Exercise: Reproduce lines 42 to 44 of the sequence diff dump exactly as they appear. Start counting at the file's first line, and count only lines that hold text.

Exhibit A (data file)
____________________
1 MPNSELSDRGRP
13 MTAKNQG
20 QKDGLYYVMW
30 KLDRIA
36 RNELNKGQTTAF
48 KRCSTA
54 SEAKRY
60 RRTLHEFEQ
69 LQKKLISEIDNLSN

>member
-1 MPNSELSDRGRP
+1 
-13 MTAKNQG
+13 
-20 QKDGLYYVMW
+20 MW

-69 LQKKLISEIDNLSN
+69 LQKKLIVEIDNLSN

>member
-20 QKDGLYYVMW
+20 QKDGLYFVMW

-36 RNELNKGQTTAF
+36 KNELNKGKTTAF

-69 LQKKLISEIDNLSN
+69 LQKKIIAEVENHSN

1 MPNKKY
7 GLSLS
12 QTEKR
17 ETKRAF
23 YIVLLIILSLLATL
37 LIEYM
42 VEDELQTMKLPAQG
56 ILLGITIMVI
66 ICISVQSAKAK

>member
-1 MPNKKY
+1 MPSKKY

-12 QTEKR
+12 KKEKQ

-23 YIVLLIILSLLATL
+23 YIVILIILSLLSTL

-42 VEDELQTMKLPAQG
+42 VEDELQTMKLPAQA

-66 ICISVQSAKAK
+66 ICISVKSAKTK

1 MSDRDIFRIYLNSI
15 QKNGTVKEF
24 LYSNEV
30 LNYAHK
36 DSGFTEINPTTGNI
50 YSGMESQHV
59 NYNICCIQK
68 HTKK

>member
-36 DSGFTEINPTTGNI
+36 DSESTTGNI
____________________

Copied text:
-42 VEDELQTMKLPAQG
+42 VEDELQTMKLPAQA

-66 ICISVQSAKAK